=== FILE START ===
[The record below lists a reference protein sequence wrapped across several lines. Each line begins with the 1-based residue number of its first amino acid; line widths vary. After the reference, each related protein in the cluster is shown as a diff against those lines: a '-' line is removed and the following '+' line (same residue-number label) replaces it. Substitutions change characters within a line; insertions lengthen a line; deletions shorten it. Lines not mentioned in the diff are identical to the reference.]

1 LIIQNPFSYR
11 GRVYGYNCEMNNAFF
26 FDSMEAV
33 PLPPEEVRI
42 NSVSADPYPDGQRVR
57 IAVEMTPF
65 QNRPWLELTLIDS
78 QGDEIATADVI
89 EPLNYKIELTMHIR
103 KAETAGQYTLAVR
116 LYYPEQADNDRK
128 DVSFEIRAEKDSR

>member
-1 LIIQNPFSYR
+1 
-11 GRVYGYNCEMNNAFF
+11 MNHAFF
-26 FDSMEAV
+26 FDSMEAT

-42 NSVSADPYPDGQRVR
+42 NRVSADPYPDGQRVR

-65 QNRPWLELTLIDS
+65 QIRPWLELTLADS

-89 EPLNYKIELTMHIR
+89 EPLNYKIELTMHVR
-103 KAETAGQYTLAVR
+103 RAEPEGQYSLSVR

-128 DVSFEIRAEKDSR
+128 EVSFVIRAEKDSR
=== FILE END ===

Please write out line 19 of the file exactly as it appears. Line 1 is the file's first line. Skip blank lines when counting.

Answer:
-26 FDSMEAV